What powers the 3000-day light curve of SN 2006gy? [electronic resource].
- Washington, D.C. : United States. Dept. of Energy, 2015. and Oak Ridge, Tenn. : Distributed by the Office of Scientific and Technical Information, U.S. Dept. of Energy
- Physical Description:
- pages 4,366-4,378 : digital, PDF file
- Additional Creators:
- Lawrence Berkeley National Laboratory, United States. Department of Energy, and United States. Department of Energy. Office of Scientific and Technical Information
- SN 2006gy was the most luminous supernova (SN) ever observed at the time of its discovery and the first of the newly defined class of superluminous supernovae (SLSNe). The extraordinary energetics of SN 2006gy and all SLSNe (>10<sup>51</sup> erg) require either atypically large explosion energies (e.g. pair-instability explosion) or the efficient conversion of kinetic into radiative energy (e.g. shock interaction). The mass-loss characteristics can therefore offer important clues regarding the progenitor system. For the case of SN 2006gy, both a scattered and thermal light echo from circumstellar material (CSM) have been reported at later epochs (day ~800), ruling out the likelihood of a pair-instability event and leading to constraints on the characteristics of the CSM. Owing to the proximity of the SN to the bright host-galaxy nucleus, continued monitoring of the light echo has not been trivial, requiring the high resolution offered by the <i>Hubble Space Telescope</i> (<i>HST</i>) or ground-based adaptive optics (AO). Furthermore, we report detections of SN 2006gy using <i>HST</i> and Keck AO at ~3000 d post-explosion and consider the emission mechanism for the very late-time light curve. While the optical light curve and optical spectral energy distribution are consistent with a continued scattered-light echo, a thermal echo is insufficient to power the <i>K</i>'-band emission by day 3000. Instead, we present evidence for late-time infrared emission from dust that is radiatively heated by CSM interaction within an extremely dense dust shell, and we consider the implications on the CSM characteristics and progenitor system.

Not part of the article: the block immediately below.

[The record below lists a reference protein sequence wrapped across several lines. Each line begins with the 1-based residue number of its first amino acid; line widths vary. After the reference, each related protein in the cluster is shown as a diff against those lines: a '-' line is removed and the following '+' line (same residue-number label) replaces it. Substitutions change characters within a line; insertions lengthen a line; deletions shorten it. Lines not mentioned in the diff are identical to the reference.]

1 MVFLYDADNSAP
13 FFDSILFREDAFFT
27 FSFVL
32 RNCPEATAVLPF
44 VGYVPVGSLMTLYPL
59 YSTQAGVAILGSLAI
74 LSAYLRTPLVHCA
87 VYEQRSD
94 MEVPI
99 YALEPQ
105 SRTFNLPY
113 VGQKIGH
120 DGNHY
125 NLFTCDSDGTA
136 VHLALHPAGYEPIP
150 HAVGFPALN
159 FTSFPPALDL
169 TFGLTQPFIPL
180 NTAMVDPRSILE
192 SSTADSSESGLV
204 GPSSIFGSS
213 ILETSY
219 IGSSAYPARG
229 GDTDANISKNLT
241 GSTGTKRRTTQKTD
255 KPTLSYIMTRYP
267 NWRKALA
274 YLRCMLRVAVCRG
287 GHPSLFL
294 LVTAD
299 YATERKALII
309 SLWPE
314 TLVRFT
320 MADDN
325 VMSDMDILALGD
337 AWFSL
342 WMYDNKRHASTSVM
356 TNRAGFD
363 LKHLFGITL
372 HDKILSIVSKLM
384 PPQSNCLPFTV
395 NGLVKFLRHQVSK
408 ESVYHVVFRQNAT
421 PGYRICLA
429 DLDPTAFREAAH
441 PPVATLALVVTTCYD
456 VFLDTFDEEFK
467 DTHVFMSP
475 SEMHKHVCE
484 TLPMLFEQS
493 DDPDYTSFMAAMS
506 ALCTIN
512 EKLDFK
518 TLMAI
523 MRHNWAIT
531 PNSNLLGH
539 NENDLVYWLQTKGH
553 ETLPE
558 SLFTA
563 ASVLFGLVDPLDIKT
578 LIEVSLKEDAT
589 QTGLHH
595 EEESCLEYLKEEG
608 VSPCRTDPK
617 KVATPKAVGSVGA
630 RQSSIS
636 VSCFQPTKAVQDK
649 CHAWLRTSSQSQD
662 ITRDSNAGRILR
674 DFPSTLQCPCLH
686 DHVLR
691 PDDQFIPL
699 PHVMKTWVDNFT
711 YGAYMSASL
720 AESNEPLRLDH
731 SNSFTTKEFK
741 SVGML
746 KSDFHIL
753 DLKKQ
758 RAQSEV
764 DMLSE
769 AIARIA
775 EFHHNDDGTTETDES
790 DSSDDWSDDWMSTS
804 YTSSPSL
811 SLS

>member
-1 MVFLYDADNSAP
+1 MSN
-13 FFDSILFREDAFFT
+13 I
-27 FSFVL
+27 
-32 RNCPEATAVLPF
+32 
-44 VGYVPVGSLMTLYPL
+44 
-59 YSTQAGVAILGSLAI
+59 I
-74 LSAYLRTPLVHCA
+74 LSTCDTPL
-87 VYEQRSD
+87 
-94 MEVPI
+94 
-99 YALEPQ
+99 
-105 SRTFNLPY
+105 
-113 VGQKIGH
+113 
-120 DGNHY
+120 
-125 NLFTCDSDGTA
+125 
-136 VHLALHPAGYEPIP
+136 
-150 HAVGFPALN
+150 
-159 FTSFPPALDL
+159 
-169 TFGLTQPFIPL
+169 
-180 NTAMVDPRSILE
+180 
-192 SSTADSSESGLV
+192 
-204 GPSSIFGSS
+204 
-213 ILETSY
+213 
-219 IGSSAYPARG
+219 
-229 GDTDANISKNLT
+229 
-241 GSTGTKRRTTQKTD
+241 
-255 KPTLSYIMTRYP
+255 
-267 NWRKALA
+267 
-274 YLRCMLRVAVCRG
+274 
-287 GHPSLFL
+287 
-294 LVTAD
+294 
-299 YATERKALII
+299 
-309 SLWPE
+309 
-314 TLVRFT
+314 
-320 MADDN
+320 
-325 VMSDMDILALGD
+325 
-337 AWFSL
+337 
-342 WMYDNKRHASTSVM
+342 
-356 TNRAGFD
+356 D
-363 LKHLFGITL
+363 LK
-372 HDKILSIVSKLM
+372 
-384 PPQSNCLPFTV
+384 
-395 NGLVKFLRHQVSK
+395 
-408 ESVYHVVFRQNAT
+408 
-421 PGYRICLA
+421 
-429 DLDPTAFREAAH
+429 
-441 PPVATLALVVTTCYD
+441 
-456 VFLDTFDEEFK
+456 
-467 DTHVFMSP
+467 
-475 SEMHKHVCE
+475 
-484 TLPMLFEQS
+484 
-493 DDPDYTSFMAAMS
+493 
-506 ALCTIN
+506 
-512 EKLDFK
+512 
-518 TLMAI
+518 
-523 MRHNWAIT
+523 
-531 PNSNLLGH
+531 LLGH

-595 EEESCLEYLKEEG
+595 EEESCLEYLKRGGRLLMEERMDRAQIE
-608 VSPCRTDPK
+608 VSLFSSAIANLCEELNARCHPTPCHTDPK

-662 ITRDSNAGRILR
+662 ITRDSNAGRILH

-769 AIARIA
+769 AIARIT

- Published through SciTech Connect., 10/27/2015., "llnl-jrnl--717863", Monthly Notices of the Royal Astronomical Society 454 4 ISSN 0035-8711 AM, and Ori D. Fox; Nathan Smith; S. Mark Ammons; Jennifer Andrews; K. Azalee Bostroem; S. Bradley Cenko; Geoffrey C. Clayton; Eli Dwek; Alexei V. Filippenko; Joseph S. Gallagher; Patrick L. Kelly; Jon C. Mauerhan; Adam A. Miller; Schuyler D. Van Dyk.
- Funding Information:
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